primer and epoxy resin, (c) Wrapping sheet and removing air with roller, (d)
Coating epoxy resin Finishing with mortal or painting [25,33].
Figure 14: Attachment of Kevlar Mat with Epoxy [25,33].
0510 15 20 25
Conventional FRC
Deflection [mm]
Stress [N/m2]
Figure 15: High-exural deformability of PVA-ECC [17].
Citation: Maity S, Singha K (2012) Textiles in Earth-Quake Resistant Constructions. J Textile Sci Eng 2:116. doi:10.4172/2165-8064.1000116
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ISSN: 2165-8064 JTESE, an open access journal
earth quake and save buildings from seismic force. Again PVA oers
cost eectiveness compared to other aramide and carbon bers. And it
has good workability as well [17,35-41].
Base isolation for earthquake resistance
During earthquake the building which have xed bases tends to
displaced in opposite direction of the ground motion due to their
inertia. So, the inertia forces acting on a building are the most important
of all those generated during an earthquake. Figure 16 shows three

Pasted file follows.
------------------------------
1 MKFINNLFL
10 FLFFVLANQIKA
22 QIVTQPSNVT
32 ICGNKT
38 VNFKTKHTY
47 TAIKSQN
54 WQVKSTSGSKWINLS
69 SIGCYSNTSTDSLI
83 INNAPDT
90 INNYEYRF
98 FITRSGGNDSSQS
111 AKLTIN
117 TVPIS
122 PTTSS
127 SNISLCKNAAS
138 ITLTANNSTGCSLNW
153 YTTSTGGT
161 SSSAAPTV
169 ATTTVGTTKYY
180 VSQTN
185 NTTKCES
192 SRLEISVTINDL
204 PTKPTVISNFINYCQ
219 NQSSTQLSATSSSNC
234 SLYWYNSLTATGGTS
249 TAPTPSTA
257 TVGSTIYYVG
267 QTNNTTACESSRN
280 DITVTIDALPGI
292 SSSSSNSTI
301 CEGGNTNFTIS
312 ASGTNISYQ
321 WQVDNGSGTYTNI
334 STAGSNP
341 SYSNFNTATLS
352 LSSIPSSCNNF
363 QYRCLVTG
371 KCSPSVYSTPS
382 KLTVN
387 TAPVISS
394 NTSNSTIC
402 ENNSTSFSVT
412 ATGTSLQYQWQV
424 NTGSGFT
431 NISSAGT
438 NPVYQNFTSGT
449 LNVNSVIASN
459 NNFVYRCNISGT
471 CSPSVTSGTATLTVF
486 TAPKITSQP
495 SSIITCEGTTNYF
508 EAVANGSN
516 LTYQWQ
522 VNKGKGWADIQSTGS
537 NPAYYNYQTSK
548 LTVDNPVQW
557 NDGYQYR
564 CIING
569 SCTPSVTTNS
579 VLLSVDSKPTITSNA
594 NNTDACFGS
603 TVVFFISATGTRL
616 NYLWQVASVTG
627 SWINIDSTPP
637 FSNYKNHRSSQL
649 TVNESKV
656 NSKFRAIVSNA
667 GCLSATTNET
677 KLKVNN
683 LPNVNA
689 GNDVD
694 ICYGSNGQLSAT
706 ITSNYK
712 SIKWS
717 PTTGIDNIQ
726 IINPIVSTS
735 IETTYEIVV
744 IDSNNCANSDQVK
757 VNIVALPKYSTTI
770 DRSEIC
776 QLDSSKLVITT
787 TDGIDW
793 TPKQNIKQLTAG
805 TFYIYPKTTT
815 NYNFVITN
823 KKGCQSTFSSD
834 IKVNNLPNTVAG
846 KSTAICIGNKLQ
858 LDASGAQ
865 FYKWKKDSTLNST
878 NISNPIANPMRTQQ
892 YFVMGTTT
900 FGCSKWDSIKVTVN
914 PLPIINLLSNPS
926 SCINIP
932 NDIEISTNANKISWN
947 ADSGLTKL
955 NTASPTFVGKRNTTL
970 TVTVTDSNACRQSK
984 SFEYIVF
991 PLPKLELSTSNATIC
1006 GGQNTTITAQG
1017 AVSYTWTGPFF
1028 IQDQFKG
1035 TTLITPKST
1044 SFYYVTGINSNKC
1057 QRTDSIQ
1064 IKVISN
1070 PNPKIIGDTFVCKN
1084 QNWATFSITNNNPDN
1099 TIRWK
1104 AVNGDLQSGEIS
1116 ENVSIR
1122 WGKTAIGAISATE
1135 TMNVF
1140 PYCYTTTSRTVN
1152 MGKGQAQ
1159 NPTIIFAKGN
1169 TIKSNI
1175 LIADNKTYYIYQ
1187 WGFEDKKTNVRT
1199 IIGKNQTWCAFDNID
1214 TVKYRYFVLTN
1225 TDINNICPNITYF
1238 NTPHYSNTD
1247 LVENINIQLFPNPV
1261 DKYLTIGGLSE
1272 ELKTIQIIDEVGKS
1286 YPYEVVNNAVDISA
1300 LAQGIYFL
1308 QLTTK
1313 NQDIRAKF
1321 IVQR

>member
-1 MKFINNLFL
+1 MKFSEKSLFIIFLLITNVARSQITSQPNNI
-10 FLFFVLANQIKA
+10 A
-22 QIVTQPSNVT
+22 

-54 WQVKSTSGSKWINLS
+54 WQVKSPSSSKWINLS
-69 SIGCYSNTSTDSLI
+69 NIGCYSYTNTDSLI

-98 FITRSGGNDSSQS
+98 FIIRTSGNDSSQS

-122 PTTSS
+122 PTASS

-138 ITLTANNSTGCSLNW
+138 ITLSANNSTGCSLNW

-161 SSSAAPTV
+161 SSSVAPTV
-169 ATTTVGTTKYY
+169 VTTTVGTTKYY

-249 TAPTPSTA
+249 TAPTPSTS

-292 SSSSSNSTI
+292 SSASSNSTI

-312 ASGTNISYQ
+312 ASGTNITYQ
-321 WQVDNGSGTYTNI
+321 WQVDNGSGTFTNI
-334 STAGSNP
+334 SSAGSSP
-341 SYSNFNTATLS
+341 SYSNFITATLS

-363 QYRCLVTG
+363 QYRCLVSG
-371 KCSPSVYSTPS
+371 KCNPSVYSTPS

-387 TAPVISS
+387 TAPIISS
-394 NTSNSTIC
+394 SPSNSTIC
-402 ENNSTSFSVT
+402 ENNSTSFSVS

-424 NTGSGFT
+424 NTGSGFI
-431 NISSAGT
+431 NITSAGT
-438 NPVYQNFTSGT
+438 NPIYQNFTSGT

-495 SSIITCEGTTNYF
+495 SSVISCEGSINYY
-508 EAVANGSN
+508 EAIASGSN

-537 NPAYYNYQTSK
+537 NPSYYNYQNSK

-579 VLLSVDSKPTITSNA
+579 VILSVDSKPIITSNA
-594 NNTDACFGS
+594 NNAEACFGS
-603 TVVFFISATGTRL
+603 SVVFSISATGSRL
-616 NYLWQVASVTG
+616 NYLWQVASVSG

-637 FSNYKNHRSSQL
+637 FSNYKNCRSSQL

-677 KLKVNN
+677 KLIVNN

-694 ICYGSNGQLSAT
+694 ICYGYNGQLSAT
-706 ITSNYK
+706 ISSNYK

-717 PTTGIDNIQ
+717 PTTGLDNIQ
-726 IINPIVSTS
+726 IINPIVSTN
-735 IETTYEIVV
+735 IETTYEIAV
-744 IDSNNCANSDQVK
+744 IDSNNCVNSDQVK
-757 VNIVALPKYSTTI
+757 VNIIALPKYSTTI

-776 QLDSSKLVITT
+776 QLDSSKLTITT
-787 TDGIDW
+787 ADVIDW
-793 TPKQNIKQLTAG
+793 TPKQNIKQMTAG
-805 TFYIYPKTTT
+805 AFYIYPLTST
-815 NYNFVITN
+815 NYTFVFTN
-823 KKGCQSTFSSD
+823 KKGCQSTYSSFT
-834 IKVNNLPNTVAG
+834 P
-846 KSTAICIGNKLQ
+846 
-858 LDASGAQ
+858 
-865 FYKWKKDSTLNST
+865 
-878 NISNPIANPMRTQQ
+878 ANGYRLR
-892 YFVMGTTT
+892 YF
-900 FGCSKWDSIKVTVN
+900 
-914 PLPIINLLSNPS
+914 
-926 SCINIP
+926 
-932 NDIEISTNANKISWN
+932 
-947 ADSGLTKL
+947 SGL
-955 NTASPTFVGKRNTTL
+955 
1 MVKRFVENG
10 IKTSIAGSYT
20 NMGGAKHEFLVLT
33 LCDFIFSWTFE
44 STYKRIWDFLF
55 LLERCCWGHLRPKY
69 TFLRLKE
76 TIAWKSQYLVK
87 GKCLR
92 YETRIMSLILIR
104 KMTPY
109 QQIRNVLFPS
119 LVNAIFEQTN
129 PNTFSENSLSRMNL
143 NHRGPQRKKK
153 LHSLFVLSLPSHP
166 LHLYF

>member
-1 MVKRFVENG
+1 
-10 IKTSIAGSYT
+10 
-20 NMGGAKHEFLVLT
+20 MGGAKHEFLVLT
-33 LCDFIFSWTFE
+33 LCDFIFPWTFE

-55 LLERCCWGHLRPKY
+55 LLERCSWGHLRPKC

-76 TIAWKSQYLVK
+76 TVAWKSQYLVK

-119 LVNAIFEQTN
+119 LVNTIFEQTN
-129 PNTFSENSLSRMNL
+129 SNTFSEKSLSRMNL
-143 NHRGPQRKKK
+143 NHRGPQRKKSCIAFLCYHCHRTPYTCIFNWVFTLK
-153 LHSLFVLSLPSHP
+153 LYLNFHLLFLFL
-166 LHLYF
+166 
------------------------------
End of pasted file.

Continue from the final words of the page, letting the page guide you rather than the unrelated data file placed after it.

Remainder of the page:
dierent possible cases of deformation in the building frame whose
bases are xed. Due to these deformations the building may collapse
during earthquake.
To mitigate these kinds of deforming fore of inertia base isolation
method has been introduced. e concept of base isolation is explained
through an example building resting on frictionless rollers. When the
ground shakes, the rollers freely roll, but the building above does not
move. us, no force is transferred to the building due to the shaking of
the ground. Simply, the building does not experience the earthquake.
Now, if the same building is rested on the exible pads as shown in
Figure 17, that oer resistance against lateral movements, then some
eect of the ground shaking will be transferred to the building above.
If the exible pads are properly chosen, the forces induced by ground
shaking can be a few times smaller than that experienced by the
building built directly on ground, namely a xed base building. e
exible pads are called base-isolators, whereas the structures protected
by means of these devices are called base-isolated buildings. e main
feature of the base isolation technology is that it introduces exibility
in the structure [34,41].
Due to the exibility in the structure, a robust medium-rise
masonry or reinforced concrete building becomes extremely exible.